R. Bruce Logan
R. Bruce Logan has authored two books, which sit on our shelves at the Salt Spring Island Public Library. Finding Lien, a suspenseful novel published in 2016 and dealing with the dark subject of child trafficking in Asia, is written in a documentary fiction style. In 2013 Bruce wrote, along with his wife, Elaine Head, Back to Vietnam: Tours of the Heart, a poignant memoir encapsulating the couple’s many years of experience working in Vietnam as humanitarians. Bruce is currently (2016) working on another novel, a sequel to Finding Lien.
Bruce has had a diversified, and somewhat peripatetic life, lived on three continents, spanning over seven decades, four careers, two wives, three children, and four granddaughters.
He was raised in Seattle, Washington, the eldest of three sons of a strict father and a loving mother. He graduated from the University of Nebraska, earned a Masters Degree from the University of Wisconsin and has done doctoral work at the University of Southern California.
Bruce was an army officer for twenty-five years, two of which were spent in combat in Vietnam. This career took him all over the world and, of course the US. At about the time he was preparing to retire he met and married Elaine Head, a Canadian and has made his home in Canada since 1989. He’s lived full time on Salt Spring since 2000. A second career, which spanned almost twenty years, was that of management consultant. The money was good, but the demands were intense and living out of a suitcase while criss-crossing the continent on a weekly basis was not fun. So Bruce mothballed his suits, bought a sailboat and started teaching sailing. This paid next to nothing, but was fun and provided an opportunity to meet lots of great people. Finally he hatched his current career as a writer. This also pays next to nothing so far but is immensely satisfying.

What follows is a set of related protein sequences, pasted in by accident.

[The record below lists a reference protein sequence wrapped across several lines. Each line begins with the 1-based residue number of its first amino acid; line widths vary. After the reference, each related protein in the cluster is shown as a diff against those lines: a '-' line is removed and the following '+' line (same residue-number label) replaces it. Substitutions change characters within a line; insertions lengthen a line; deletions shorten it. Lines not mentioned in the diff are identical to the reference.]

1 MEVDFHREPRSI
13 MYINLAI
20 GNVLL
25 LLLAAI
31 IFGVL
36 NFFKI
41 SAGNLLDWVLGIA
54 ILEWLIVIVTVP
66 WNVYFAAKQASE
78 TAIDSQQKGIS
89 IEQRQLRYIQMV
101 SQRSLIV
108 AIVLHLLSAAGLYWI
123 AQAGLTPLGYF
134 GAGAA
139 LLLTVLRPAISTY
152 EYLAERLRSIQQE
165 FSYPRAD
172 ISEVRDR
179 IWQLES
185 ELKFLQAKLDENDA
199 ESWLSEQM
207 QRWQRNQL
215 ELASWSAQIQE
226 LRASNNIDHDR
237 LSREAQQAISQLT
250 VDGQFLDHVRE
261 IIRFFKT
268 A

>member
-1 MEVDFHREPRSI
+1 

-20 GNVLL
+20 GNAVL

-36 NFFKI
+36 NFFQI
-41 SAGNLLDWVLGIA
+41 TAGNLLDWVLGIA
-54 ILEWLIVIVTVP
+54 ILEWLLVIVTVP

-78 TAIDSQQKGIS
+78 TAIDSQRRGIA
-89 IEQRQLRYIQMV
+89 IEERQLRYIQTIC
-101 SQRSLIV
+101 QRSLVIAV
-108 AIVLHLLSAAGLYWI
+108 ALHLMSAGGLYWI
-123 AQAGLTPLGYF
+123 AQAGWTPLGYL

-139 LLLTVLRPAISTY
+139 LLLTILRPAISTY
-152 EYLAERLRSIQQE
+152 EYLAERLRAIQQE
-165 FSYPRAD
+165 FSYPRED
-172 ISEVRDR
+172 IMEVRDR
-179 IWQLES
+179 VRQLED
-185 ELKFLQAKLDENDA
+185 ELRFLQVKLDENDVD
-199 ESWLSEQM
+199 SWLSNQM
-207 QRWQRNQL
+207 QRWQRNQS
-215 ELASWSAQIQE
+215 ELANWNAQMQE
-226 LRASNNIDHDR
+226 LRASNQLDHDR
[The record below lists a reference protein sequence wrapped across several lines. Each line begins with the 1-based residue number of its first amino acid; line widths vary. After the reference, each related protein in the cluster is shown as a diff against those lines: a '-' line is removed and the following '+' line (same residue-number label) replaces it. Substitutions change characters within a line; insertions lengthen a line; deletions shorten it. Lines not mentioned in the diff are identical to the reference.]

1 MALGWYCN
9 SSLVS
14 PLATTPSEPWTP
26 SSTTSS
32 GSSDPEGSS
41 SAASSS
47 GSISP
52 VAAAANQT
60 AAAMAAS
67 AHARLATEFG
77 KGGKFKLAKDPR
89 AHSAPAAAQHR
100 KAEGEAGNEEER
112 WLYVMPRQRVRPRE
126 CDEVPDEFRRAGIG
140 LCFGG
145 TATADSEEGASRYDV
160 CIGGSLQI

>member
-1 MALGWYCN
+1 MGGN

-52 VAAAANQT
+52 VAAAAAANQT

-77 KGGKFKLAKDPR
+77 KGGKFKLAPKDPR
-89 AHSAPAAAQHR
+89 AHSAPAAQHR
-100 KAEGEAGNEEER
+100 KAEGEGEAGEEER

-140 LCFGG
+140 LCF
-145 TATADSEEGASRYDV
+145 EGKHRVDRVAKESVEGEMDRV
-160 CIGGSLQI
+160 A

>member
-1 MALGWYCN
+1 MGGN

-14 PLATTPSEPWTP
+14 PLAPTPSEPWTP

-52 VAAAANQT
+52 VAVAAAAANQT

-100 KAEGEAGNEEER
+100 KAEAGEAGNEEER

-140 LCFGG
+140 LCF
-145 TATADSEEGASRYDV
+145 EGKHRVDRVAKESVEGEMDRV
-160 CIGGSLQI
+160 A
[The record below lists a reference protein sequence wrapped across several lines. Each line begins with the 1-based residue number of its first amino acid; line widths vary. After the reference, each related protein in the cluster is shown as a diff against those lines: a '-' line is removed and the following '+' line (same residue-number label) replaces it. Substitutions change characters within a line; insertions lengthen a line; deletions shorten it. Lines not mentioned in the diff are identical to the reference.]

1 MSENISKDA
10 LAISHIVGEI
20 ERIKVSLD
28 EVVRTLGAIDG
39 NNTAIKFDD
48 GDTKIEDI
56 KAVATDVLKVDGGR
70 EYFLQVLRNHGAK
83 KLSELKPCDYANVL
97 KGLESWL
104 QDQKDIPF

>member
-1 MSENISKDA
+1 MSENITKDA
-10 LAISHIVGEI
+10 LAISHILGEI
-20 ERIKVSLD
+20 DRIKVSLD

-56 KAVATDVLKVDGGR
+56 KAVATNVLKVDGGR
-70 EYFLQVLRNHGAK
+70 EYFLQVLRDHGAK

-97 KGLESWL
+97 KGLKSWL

Bruce’s interest in writing stems in part from a lifelong love of books and reading but is also attributable in large measure to several courses he took all those many years ago as an undergraduate. Two courses in American Literature introduced him to Fitzgerald, Hemingway, Steinbeck, Michener, Wolf and others and a course on Creative Writing triggered a love of metaphors, similes and lyrical prose.
Although his childhood and army career shaped a set of conservative values and attitudes, over the long arc of his life Bruce has evolved into a much more socially conscious person. This is reflected in the two books he has written, both of which address contemporary social problems.
People have asked why, after collaborating on a non-fiction book with Elaine, Bruce turned to fiction. The main reason is because he wanted to expose the ugliness of child trafficking in Southeast Asia and felt that a compelling story might reach a wider audience than a non-fiction expose. Albert Camus is credited with saying, “fiction is the lie through which we tell the truth.”